May 30, 2009

Racial Politics creating a Failed Nation

One of Malaysia's Racial politics started in the early 70s when the government discovered that the Muslim-Malays were too poor yet overly incompetent compared to the economy advanced Chinese. As a result, the government of Malaysia launched a program called NEP (Malaysian New Economic Policy) to uplift the economy status of the poor muslim-Malays, hoping to balance up the income of the poor with the rich. However, after 30 years of NEP, income disparity in Malaysia has not improved.

According to the UNDP 1997 Human Development Report Asian Analysis 1998 by Asean Focus Group and the 2004 United Nations Human Development (UNHDP) report, Malaysia has the highest income disparity between the rich and poor in Southeast Asia, greater than that of Philippines, Thailand, Singapore, Vietnam and Indonesia. The UNHDP Report shows that the richest 10% in Malaysia control 38.4% of the economic income as compared to the poorest 10% who control only 1.7%. Kuala Lumpur as the capital of Malaysia has an increasing number of squatters, shanty towns and slums, and is also seeing an increase in criminal acts such as snatch theft, robberies, and rape.

What they say about racial politics?:

Malaysian politician Chang Ko Youn put forward "Malaysia has practised racial politics for 51 years and we know it is divisive as each party only talks on behalf of the racial group it represents... When all races are in a single party, no one person will try to be the champion of the party.... It is easy to be a Malay hero, a Malaysian Chinese hero or an Malaysian Indian hero but it is difficult to be a Malaysian hero.... The country is facing economic problems now and it is important that the Government and political parties come up with a Malaysian agenda on how to unite the people and face these challenges..."

Marina Mahathir wrote: "...The same thing happened in our country. Unfortunately, race politics has not really died down yet, and some people reacted as if ethnic cleansing had just taken place...."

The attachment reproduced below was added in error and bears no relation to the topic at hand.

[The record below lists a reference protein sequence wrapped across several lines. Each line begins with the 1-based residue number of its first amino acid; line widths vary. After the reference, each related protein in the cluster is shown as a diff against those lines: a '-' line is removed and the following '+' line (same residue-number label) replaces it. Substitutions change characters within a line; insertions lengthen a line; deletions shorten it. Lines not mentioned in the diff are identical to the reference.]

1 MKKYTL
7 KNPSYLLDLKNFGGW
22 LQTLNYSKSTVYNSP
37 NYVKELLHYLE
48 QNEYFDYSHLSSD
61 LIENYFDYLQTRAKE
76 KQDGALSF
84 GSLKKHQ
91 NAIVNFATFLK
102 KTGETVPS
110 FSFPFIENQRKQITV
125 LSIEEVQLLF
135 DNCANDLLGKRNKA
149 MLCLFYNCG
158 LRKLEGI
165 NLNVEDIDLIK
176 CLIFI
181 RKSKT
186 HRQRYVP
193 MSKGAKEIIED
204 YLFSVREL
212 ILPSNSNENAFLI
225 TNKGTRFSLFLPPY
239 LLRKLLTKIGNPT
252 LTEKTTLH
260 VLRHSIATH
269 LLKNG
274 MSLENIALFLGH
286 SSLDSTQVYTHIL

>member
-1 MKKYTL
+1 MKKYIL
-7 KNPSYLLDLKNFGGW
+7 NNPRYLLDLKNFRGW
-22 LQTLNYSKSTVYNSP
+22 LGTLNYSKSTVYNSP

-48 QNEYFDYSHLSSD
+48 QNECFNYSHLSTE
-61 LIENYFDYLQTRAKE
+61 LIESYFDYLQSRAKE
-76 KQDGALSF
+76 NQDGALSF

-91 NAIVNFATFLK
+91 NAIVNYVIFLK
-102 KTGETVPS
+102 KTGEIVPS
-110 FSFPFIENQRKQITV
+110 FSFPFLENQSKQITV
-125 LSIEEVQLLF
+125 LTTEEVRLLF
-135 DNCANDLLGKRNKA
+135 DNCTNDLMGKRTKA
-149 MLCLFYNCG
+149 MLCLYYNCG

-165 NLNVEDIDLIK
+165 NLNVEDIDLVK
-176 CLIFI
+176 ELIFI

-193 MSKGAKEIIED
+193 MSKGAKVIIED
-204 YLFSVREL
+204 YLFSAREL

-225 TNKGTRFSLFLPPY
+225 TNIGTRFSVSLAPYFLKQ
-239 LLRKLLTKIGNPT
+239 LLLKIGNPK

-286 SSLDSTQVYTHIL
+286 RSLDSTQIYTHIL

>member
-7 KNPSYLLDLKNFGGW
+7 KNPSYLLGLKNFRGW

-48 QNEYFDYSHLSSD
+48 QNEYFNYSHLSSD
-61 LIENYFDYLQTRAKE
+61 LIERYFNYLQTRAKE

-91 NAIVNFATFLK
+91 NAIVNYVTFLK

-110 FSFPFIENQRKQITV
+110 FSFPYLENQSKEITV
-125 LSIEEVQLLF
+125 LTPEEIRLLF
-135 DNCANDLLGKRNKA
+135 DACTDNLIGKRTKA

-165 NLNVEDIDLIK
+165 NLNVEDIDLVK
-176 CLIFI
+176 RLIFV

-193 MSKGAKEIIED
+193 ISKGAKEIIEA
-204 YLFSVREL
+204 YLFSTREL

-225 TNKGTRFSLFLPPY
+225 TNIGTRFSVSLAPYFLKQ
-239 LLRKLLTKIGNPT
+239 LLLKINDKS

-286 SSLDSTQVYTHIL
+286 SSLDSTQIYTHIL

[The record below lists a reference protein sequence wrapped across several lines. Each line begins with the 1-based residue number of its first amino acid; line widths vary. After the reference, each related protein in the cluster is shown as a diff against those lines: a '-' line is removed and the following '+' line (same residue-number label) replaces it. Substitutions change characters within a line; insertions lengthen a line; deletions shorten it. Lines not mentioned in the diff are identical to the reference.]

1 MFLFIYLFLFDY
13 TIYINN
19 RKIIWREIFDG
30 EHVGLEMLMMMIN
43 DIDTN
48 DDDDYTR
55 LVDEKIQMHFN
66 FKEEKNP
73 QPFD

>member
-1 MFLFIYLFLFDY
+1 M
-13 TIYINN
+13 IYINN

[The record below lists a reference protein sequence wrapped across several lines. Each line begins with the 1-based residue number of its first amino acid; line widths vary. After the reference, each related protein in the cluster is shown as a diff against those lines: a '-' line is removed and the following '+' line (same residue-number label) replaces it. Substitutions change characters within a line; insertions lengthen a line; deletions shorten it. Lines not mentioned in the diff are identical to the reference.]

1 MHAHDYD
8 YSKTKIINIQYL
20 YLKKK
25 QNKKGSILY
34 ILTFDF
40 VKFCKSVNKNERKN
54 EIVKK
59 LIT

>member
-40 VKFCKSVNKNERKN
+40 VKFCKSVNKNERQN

Michelle Gunaselan wrote: "...I am often ashamed and angry about what has happened to the industry, to my view of what is an honourable profession. My friends who wrote powerful things – beyond our age, perhaps – about human rights abuses, race politics, and much more in our college newspapers, now sit back and allow their editors to change key facts in their stories. We now maintain “elegant silences” about each other’s choices. I don’t profess to be a model journalist, I think I could still do better, and I have a long way to go, but I do admire them for trying to work under these difficult circumstances. After all, I have, I suppose, taken the easy way out by writing for magazines (on political features) where I am not necessarily subjected to the same sorts of political influence and Government ownership and control issues as the mainstream media."

Politician Datuk Ngeh Koo Ham when he was asked, "What do you dislike most about Malaysians?", he replied: Racial politics

Chris Anthony wrote: "...After 50 years of living and working together side-by-side, the people have voted to do away with racial politics but unfortunately the politicians are far from showing signs of heeding their calls for multiracialism...."

Philip Bowring of International Herald Tribune wrote that the political organization of Malaysia has long been largely on racial lines, Islam has at times become a device for use in racial politics, a yardstick for measuring the commitment of competing parties to Malay racial advancement.

Writer A. Asohan wrote: " started to grow up, and race increasingly became a factor. You became aware of race politics here. Insidious people would hint that being friends with the "Other" made you a traitor to your own race. The racist rot seems to have intensified over the subsequent generations. The bigotry we learned as adults are now being picked up by our primary schoolkids. Our leaders may, in a fit of progressiveness (by their standards), talk about racial tolerance, but acceptance and appreciation for other races and cultures seem beyond their ken. Racial intolerance in the country is getting worse, we tell ourselves, looking back to a more idyllic past. Bah, what crock! We Malaysians have always been racists. Heck, the entire human race has always found some illusive basis for discrimination. Race, religion, colour, creed, whether you were born north or south of that artificial line called a border – we spend an inordinate amount of our time and resources on delineating our differences rather than celebrating our similarities. If you married someone from a different race in the old days, you faced severe social censure and were treated as an outcast. Parents wrung their hands and tore at their hair, wailing “What did we do wrong? Aiyoh, how can you do this to us?"